Mi TV Stick Review

In Hardware Review, Review by Bintoro Adi GunaLeave a Comment


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Let’s admit it. The Internet has changed the TV we used to know. We used to depend on external antennas to tune into our favorite analog channels. Then, we usher into the eras of digital TVs, with much better clarity and resolution. Now, we may not tune into TVs at all. We can just stream our news and shows.

However, as we all know, streaming services require Internet connection, something that isn’t common in TVs a few years ago. What if, you want to enjoy all those streaming services in your big screen TVs, but don’t want to buy a new one?

Well, what you’ll need is streaming sticks. One of the most affordable and easiest to use, is Xiaomi’s Mi TV Stick. It’s so easy to use that I’ve bought 2 and have been using them for more than a month. Here’s my take on it.

Mi TV Stick: Packaging and Design

The Mi TV Stick’s packaging is straightforward. You’ll immediately know that you’re getting a dongle and a remote, at the very least, and that you’ll be able to use the stick for watching Netflix, YouTube, etc.

The box explains what this thing can do

Open the box, and you’ll find the following items in the box:

  • Mi TV Stick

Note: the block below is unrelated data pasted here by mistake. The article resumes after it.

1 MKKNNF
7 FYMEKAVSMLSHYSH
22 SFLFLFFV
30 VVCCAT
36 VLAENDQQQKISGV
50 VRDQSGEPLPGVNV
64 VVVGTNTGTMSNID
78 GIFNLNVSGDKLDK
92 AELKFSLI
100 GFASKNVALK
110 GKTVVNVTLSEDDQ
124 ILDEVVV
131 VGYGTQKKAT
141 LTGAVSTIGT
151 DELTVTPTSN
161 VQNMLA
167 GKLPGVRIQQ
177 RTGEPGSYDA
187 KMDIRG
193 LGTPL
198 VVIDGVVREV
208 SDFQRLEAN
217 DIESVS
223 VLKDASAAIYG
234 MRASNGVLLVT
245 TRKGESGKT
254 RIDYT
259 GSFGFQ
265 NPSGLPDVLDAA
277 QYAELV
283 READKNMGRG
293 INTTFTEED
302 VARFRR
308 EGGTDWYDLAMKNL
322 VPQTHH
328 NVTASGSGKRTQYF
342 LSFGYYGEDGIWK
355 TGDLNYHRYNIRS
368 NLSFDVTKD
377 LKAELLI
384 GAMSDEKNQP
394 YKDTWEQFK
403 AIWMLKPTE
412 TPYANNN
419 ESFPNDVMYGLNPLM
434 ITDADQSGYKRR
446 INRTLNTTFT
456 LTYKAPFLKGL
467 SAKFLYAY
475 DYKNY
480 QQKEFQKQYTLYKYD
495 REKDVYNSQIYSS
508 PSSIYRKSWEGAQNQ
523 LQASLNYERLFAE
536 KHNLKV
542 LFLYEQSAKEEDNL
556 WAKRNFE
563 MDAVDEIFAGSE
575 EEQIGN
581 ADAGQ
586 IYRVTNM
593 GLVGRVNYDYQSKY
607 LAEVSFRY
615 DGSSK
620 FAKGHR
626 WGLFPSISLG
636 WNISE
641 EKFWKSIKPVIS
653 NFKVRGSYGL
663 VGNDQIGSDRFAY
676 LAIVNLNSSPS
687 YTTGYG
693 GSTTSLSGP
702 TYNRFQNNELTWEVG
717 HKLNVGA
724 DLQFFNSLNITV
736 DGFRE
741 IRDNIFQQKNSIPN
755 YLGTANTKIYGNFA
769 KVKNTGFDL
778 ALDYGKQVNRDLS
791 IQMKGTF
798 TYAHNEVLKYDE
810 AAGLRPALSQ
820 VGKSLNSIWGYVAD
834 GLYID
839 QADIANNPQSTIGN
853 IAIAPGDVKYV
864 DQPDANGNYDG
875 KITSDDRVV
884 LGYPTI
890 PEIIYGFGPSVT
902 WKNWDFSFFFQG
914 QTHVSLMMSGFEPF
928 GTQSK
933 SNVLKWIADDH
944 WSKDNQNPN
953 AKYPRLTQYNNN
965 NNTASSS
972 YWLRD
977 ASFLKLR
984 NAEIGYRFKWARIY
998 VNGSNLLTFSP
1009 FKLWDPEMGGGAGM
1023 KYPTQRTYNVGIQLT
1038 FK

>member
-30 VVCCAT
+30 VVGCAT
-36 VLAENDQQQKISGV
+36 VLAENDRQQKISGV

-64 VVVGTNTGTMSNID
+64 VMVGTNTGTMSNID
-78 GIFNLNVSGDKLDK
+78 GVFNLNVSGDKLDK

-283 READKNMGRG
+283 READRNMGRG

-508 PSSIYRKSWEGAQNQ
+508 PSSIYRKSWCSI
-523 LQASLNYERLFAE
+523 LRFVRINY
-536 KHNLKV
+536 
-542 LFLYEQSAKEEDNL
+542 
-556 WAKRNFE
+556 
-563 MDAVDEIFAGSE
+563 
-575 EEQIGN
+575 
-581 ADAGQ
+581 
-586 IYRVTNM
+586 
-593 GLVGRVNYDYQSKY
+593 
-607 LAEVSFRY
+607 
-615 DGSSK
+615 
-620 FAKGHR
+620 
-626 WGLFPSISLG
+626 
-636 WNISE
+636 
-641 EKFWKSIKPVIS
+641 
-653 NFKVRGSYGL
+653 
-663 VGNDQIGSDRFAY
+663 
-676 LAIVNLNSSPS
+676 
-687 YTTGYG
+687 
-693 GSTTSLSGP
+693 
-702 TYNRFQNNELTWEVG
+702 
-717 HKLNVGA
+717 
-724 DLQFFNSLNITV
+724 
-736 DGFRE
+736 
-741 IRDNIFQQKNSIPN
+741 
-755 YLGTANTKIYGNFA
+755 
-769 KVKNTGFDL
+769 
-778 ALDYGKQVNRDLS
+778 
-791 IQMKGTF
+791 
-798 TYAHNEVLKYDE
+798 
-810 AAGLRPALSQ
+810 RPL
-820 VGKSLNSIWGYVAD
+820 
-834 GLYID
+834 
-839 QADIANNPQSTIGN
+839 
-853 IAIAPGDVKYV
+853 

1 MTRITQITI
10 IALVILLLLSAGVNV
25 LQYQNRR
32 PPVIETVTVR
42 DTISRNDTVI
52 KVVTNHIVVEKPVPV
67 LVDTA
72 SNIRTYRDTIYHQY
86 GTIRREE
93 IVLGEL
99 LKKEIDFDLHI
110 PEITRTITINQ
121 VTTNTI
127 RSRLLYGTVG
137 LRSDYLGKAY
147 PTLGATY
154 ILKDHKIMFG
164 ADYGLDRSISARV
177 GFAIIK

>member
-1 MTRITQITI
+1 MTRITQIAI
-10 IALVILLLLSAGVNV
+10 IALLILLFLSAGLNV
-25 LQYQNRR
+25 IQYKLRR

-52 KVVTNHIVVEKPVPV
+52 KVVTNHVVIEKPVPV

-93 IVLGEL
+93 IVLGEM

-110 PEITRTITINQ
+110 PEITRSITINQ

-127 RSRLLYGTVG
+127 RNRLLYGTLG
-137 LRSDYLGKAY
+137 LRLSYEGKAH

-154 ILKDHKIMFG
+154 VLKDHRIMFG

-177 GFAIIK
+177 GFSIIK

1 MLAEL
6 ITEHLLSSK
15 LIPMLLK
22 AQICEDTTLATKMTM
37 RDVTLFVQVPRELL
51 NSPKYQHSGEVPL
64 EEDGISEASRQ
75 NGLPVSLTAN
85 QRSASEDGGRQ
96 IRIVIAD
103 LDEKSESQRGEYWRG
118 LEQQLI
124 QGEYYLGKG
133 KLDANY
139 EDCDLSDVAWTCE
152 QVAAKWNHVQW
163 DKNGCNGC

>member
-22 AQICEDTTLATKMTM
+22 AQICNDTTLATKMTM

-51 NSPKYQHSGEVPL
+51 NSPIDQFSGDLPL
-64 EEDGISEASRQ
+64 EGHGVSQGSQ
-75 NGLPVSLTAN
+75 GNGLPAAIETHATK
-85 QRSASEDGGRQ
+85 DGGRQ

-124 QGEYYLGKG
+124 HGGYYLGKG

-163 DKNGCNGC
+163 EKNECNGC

• Mi Bluetooth Remote
  • HDMI cable extension
  • 5W power adapter
  • USB-A to micro-USB cable
  • User manual It’s a shame that Xiaomi doesn’t include the AAA batteries needed for the remote, but I guess that’s fair for the asking price.
Plenty of stuffs, but no AAA batteries included

Now, let’s talk about the star of the show, the Mi TV Stick itself. It’s shaped like a gigantic flash drive, only you’ll need to plug it into a HDMI port. The stick draws power from the included 5W adapter through micro USB port. Seeing that you’ll just need to plug it in once then forget it, no need for USB-C.

It looks like a giant flash drive
Since this is a set-it-then-forget-it kind of device, micro USB is still fine

As for the remote, it connects to the streaming stick via Bluetooth, which you’ll set up after turning on the stick for the first time. It has a rather sleek and expensive feeling to it, despite being made of plastic. The buttons are also clicky, and the placement is very easy to remember.

The placement and the buttons of the remote are great and easy to remember

The remote is powered by a couple of replaceable AAA batteries. Unfortunately, none is included in the box, so you’ll have to purchase them separately. At first, I was annoyed by this, but after looking at the price again, well, I guess I’ll need to accept it.

The remote is powered by a couple of replaceable AAA batteries.
Sadly, they’re not included in the package.

The included male-to-female HDMI extension cable is very useful if your TV is sitting pretty far away from the nearest power socket.

The included HDMI extension cable is a nice bonus

Mi TV Stick: User Experience